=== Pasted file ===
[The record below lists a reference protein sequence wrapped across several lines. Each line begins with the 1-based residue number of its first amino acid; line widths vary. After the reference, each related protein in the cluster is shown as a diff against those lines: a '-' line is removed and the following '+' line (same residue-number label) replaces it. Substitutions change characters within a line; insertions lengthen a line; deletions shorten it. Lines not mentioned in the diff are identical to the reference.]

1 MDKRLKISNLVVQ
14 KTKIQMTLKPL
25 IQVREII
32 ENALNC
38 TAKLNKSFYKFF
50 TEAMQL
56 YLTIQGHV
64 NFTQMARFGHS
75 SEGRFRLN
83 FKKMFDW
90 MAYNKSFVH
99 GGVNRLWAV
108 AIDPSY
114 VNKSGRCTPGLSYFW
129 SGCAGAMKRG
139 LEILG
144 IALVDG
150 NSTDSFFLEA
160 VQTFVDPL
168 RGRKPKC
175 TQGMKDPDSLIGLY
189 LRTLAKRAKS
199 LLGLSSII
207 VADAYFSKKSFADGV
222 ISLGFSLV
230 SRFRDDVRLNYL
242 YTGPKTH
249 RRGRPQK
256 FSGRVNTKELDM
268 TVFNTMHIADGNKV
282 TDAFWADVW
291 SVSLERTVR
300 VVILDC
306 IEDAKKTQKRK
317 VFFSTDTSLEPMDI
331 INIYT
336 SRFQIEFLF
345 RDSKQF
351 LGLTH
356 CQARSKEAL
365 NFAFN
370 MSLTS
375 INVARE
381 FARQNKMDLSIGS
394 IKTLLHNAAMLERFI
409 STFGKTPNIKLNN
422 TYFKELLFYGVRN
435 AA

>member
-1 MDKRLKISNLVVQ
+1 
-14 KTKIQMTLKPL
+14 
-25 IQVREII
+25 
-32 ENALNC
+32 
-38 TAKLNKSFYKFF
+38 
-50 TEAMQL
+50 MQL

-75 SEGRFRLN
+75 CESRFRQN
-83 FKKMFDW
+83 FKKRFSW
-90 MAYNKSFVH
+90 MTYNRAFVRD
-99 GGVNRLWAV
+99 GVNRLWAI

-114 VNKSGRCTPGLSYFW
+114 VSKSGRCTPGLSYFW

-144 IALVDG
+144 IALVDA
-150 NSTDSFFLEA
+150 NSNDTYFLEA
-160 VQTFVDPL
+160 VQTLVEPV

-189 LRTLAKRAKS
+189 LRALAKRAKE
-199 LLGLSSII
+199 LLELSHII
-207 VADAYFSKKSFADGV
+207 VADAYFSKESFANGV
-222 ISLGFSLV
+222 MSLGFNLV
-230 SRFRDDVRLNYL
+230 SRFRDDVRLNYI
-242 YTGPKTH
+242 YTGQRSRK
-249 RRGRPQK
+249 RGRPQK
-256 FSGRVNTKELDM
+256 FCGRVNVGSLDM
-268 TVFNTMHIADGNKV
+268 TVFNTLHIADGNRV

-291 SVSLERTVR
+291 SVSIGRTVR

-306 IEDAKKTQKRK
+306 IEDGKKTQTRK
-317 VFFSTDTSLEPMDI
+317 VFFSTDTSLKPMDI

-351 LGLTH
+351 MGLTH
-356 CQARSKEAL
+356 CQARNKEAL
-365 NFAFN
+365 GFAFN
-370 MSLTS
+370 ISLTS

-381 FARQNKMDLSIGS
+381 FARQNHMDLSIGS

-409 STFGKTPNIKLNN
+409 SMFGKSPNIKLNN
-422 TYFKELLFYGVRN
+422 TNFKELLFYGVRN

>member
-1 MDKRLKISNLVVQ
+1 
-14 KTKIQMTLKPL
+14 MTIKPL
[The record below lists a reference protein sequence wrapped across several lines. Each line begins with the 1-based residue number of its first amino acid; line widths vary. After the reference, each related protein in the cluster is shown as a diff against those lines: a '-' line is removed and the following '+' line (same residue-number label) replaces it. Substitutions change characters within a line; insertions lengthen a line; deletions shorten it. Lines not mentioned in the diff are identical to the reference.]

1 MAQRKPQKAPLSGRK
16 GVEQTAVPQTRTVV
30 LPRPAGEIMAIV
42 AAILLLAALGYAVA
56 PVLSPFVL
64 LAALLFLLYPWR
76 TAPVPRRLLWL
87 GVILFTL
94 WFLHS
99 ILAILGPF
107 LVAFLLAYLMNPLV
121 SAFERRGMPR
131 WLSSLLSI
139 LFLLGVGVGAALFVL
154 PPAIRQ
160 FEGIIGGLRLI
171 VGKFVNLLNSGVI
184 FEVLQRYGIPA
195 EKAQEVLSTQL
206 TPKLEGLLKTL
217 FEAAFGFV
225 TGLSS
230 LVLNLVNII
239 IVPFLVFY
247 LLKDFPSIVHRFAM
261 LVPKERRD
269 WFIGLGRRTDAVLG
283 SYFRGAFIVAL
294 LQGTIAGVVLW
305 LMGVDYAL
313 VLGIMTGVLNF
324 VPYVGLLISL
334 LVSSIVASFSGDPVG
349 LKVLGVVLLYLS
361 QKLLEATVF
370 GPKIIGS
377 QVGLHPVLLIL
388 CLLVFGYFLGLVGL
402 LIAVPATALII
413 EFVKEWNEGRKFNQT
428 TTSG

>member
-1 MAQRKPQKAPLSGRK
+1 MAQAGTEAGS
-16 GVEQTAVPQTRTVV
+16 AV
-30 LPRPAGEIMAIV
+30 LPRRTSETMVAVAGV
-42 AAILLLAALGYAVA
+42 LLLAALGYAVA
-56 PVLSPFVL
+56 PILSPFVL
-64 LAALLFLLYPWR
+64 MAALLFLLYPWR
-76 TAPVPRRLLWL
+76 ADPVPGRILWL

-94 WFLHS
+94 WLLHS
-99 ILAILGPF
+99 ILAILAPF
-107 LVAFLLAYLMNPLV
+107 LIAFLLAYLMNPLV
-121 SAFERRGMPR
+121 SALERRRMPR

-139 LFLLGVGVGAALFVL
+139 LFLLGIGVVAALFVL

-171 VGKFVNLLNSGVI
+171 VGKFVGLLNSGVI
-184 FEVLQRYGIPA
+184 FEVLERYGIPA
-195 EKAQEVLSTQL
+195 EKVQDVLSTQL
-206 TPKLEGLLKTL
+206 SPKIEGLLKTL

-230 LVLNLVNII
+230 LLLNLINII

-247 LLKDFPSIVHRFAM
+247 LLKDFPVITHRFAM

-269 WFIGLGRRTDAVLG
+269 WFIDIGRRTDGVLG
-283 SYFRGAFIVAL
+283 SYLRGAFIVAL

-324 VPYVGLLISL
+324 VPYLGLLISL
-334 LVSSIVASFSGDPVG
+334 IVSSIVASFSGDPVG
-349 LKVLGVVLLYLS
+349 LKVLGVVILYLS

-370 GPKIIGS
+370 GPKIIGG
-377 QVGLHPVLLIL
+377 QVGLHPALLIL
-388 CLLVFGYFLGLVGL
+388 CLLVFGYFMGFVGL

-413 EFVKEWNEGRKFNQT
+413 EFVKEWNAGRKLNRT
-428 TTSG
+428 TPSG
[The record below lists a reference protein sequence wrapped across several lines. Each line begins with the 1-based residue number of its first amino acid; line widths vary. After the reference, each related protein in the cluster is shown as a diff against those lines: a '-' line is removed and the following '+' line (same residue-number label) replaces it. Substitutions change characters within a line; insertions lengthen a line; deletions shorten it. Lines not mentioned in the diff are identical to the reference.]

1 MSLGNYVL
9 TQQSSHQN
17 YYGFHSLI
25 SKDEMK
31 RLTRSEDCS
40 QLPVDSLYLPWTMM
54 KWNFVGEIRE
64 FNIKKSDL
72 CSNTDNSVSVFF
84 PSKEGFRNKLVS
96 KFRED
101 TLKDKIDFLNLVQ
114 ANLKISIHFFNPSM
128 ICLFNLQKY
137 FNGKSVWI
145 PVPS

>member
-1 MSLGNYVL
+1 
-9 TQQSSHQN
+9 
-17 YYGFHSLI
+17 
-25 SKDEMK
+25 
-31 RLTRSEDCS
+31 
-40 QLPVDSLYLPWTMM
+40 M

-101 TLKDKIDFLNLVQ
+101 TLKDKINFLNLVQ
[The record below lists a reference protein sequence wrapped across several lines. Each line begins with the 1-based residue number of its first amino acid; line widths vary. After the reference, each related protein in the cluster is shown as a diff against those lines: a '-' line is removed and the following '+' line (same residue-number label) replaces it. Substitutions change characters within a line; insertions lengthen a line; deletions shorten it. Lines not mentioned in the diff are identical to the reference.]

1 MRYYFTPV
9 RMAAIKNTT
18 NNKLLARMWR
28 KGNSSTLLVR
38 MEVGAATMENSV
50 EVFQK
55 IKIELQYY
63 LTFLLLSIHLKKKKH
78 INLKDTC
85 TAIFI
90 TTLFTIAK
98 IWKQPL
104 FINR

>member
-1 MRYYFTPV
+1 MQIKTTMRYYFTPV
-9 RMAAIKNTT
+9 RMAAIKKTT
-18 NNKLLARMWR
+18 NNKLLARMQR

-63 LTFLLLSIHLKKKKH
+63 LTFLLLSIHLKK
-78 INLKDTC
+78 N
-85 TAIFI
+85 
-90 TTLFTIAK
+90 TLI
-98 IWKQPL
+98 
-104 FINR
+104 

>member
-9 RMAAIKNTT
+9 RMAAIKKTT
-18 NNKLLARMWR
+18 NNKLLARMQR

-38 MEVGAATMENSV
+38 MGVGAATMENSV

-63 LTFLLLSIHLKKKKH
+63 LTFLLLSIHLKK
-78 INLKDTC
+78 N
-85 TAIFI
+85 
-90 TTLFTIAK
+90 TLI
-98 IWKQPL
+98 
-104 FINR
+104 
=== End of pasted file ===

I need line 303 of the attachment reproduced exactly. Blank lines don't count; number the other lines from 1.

-104 FINR